specialty area.

       When an individual physician seeks board certification, they contact  
          that board directly for its certification standards and process.   
          For example, the board certification process for pediatrics includes  
          an application to take a certifying examination, and meeting general  
          admission requirements including a medical school degree,  
          satisfactory completion of three years of pediatric-accredited  
          training, and a valid and unrestricted license to practice medicine.

       In regards to AB 916, ABMS states:

             More than 100 organizations claim to certify physicians as  
             specialists, many based on variable education and training  
             requirements.  For example, some certify medical specialists  
             based on proctorships and other training programs that are far  
             less rigorous and comprehensive than the training provided in an  
             ACGME accredited program.  Others accept on-the-job experience  
             and do not require complete, specialty-specific training.  Such  
             training requirements do not provide assurance that the board  
             certified physician has received experience and training in  
             every area needed to practice competently in that specialty.   
             Nor is there any way to ensure that the physician has had his or  
             her performance evaluated against national standards in given  
             clinical situations by recognized leaders in the specialty.  If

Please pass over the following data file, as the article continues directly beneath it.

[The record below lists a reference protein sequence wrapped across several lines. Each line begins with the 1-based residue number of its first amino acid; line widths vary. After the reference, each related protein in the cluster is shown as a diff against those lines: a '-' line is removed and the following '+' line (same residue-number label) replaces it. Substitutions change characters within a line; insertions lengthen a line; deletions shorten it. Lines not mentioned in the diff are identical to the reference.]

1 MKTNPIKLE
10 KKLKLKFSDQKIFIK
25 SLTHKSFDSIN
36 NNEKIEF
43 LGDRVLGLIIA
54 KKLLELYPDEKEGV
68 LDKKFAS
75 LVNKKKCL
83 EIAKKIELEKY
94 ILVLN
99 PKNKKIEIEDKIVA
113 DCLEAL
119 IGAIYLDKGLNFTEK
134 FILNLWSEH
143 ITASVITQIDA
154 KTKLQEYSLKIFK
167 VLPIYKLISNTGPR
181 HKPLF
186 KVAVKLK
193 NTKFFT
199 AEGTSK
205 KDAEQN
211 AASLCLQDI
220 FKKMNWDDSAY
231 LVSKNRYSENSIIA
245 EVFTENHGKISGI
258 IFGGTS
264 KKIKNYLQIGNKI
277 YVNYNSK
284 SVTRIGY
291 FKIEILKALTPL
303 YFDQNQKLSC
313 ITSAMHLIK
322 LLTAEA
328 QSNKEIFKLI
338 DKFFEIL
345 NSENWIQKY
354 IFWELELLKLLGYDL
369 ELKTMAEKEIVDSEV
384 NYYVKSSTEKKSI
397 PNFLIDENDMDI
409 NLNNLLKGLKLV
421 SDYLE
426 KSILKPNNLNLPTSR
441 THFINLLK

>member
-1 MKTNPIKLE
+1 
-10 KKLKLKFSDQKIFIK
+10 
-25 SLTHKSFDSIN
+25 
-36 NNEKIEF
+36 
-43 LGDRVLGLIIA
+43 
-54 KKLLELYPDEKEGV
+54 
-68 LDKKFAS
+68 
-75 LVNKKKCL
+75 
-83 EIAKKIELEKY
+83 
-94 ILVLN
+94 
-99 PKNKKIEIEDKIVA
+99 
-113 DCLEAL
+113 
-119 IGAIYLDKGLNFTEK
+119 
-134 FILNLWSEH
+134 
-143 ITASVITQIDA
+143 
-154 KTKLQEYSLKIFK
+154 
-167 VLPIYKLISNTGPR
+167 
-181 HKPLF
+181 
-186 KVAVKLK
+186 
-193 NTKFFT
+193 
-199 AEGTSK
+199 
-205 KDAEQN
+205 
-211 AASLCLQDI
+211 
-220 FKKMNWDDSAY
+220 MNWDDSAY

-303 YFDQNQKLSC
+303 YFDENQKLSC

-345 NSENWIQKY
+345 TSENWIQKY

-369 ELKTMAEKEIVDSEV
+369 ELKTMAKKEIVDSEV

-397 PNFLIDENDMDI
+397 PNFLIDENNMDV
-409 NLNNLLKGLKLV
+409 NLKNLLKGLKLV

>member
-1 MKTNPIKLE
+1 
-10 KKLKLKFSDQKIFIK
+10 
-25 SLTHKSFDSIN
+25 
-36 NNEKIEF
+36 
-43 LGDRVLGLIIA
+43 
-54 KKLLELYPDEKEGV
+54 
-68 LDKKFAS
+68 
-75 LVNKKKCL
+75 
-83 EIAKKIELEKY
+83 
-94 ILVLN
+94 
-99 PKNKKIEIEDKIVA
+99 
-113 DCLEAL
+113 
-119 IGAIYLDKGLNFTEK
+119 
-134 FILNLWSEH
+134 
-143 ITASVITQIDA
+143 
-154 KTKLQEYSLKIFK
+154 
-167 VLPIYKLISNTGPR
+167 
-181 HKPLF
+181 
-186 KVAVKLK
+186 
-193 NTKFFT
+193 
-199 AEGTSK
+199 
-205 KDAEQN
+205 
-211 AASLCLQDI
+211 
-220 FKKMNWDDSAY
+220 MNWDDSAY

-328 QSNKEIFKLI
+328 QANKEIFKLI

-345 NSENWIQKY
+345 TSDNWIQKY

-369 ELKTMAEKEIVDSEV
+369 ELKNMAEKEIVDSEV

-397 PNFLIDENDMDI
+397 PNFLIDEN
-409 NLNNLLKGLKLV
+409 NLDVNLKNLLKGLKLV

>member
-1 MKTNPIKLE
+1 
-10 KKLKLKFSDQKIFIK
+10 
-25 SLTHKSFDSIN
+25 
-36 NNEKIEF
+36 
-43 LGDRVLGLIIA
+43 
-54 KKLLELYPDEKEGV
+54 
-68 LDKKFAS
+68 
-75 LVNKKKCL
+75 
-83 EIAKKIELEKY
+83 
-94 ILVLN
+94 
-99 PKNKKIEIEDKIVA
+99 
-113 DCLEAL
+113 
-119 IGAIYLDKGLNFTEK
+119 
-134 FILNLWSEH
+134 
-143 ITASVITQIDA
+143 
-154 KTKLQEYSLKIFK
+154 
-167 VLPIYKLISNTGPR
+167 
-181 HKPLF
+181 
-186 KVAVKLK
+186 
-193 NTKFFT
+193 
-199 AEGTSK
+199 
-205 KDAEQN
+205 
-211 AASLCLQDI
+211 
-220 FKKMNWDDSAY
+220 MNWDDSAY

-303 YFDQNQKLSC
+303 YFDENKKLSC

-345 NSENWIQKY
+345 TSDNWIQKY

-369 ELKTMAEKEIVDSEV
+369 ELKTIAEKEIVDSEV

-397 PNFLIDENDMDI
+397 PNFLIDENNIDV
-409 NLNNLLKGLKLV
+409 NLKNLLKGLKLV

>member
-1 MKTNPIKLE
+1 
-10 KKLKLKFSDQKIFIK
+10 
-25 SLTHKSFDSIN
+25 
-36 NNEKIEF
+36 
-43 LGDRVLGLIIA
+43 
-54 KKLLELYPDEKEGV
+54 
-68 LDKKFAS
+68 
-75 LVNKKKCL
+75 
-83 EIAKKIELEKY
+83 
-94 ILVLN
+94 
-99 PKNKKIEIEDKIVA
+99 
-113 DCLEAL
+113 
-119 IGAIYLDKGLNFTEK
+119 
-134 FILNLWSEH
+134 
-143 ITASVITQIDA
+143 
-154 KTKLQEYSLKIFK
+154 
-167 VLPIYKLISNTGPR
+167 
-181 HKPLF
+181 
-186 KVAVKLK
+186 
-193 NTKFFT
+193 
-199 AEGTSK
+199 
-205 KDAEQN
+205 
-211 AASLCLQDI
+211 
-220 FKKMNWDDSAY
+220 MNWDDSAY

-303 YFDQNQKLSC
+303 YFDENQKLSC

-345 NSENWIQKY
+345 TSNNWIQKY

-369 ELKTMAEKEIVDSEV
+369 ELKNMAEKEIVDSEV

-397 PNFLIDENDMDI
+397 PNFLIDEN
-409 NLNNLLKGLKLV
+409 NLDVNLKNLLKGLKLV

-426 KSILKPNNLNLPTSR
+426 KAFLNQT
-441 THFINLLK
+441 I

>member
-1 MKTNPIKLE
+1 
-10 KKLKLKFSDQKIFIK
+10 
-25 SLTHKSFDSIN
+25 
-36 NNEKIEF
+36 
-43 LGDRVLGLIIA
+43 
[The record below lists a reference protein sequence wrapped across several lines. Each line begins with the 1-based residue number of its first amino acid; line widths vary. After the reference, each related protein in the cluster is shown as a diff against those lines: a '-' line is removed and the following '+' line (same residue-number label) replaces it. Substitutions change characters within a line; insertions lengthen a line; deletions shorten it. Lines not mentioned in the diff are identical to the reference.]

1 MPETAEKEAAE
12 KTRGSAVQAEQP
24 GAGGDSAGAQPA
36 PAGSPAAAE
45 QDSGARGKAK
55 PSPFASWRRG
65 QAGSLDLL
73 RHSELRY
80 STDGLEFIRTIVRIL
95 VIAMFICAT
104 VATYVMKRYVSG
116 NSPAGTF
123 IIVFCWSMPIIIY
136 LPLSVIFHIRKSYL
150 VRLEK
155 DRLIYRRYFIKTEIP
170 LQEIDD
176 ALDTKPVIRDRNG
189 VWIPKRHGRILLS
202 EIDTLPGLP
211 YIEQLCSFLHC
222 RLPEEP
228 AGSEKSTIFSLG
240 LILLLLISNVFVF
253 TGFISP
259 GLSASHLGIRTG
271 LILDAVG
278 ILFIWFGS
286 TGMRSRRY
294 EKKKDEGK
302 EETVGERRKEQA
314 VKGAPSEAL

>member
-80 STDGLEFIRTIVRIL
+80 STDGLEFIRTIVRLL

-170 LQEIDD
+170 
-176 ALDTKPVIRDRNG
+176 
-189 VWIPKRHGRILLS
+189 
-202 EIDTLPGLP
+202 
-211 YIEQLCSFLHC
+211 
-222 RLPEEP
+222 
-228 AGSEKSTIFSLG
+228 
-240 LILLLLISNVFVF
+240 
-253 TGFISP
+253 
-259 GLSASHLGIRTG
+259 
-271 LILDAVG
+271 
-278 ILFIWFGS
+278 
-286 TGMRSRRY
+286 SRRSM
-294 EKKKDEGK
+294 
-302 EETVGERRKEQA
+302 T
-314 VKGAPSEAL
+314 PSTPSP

physicians advertise themselves as board certified after being  
             "certified" by specialty boards that do not require complete and  
             comprehensive training, the potential for public confusion about  





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             and ultimately, distrust of, specialty board certification is  
             high.

       3.Related Legislation.   SB 304  (Price) makes a number of changes  
          relating to the MBC as a result of the hearings by the Senate  
          Business, Professions and Economic Development Committee and the  
          Assembly Business, Professions and Consumer Protection Committees  
          (BPCP).  Relative to this bill, SB 304, repeals the authority of the  
          MBC in BPC  651 to approve the equivalency of a multidisciplinary  
          certification board.  (  Status:   This bill has been referred to  
          Assembly BPCP Committee)

       4.Prior Related Legislation.   SB 836  (Figueroa, Chapter 856, Statutes  
          of 1999) expanded and revised the prohibition against fraudulent  
          advertising by health practitioners, specifically targeting cosmetic  
          surgery advertisements.

        SB 450  (Speier, Chapter 631, Statutes of 1999) required physicians,  
          surgeons and doctors of podiatric medicine to specify the full name  
          of the certifying board to which they belong.

        SB 2036  (McCorquodale, Chapter 1660, Statutes of 1990), sponsored by  
          the California Society of Plastic Surgeons, among others, sought to  
          prohibit physicians from advertising board certification by boards  
          that were not member boards of the ABMS.  It added BPC  651(h) to  
          prohibit physicians from advertising they are "board certified" or  
          "board eligible" unless they are certified by:  an ABMS member